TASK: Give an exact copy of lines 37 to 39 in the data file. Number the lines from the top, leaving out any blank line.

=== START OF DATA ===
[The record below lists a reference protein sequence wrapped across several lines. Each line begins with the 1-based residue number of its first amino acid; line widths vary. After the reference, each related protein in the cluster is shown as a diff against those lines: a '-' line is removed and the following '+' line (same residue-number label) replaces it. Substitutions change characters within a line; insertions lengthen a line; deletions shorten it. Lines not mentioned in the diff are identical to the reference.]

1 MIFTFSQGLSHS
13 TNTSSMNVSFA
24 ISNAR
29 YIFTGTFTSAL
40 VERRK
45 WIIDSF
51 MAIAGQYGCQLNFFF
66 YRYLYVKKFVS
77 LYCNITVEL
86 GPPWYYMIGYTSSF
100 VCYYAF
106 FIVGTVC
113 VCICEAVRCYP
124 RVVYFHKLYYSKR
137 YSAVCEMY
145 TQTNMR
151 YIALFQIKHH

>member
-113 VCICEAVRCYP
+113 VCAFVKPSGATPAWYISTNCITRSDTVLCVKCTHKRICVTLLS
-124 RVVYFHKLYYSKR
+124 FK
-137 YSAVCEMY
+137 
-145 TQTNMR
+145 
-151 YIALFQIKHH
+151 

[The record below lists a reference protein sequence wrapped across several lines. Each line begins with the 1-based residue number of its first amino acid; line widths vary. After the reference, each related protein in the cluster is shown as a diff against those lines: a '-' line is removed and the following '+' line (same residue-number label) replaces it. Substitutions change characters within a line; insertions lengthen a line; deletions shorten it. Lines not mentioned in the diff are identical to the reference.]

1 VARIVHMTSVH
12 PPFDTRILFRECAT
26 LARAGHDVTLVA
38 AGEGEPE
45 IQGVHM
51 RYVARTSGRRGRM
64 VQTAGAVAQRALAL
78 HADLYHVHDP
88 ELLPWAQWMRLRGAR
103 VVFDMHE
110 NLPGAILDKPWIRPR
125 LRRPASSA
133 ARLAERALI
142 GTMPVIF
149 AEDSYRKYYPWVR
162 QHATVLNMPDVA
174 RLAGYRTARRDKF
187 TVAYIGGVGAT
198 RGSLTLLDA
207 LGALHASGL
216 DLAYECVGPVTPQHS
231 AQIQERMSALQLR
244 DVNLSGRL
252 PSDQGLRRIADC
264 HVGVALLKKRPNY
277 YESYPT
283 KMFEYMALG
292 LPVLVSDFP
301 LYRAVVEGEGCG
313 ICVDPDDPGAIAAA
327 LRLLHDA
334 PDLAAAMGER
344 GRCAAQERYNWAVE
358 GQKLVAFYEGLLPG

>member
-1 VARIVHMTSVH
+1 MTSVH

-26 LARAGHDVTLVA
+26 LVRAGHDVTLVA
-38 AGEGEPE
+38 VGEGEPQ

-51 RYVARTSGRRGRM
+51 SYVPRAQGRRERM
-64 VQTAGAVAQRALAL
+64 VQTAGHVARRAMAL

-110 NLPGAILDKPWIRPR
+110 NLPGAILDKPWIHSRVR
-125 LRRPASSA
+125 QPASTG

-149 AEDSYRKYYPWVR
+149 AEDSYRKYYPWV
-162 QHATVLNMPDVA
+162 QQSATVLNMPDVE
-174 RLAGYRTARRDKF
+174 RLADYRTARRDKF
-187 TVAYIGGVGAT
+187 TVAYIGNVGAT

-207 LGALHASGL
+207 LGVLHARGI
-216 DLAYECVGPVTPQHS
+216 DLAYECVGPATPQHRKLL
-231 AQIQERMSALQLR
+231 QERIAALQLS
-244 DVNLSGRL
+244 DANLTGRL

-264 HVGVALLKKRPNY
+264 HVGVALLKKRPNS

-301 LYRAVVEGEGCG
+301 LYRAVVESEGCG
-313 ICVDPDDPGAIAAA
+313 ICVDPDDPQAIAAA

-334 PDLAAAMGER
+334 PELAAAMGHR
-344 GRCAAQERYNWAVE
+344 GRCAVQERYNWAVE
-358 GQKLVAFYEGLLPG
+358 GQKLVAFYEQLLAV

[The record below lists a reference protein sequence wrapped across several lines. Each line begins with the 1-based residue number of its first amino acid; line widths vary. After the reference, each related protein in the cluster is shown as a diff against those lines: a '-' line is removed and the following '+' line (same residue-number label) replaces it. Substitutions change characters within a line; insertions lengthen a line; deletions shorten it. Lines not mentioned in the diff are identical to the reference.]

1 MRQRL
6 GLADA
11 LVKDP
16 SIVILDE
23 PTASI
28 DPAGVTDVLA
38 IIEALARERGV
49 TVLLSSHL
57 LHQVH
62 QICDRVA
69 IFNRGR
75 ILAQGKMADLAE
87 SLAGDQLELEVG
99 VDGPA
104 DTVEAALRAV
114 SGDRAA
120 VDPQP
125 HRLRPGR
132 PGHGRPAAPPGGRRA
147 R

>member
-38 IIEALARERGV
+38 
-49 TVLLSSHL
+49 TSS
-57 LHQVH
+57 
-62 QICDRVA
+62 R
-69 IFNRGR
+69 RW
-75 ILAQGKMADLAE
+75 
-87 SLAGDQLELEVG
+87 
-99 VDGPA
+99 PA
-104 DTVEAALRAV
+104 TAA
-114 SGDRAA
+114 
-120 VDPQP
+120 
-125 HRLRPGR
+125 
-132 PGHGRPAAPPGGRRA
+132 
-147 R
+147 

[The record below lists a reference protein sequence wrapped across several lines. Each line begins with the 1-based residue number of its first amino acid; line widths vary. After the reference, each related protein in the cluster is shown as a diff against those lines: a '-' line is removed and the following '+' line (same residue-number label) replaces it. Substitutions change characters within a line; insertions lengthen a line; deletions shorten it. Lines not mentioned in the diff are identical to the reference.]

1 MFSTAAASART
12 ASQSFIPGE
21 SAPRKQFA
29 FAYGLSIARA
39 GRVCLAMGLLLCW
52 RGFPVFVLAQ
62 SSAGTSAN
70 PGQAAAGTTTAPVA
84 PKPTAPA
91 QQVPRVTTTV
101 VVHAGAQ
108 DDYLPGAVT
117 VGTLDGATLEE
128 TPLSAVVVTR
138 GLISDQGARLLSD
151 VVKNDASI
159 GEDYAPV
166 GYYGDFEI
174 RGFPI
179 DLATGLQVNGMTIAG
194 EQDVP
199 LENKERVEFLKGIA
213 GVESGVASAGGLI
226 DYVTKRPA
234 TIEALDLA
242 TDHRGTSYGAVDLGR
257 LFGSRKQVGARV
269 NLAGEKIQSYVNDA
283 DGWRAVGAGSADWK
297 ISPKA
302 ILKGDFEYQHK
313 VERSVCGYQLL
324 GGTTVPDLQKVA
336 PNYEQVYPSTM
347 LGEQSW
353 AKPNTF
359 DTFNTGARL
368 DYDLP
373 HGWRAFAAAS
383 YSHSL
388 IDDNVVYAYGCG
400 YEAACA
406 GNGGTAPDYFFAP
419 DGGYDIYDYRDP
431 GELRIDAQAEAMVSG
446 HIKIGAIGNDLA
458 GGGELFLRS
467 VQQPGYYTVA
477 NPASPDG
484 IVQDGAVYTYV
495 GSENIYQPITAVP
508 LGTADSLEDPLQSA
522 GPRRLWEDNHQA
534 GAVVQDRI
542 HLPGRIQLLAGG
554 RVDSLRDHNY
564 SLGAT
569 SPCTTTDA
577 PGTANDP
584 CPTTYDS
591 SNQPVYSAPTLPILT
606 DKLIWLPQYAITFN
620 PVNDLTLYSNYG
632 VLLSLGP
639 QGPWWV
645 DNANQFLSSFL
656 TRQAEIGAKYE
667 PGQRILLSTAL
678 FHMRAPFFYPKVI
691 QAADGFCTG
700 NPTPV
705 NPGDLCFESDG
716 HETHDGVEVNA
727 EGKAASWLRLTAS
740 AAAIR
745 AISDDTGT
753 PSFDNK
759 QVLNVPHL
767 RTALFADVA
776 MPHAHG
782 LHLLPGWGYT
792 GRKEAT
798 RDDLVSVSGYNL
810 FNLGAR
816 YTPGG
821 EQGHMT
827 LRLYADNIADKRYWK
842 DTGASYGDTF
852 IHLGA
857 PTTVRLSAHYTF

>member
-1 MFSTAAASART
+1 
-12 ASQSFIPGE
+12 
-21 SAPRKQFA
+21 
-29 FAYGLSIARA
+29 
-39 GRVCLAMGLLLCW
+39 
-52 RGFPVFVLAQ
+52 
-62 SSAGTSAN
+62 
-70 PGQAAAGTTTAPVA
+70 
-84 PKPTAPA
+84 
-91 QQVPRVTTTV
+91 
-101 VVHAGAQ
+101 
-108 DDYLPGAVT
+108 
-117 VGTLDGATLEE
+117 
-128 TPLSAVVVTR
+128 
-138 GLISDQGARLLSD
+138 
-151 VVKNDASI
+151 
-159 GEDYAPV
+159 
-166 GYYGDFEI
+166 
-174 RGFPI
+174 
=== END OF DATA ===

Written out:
64 VQTAGAVAQRALAL
78 HADLYHVHDP
88 ELLPWAQWMRLRGAR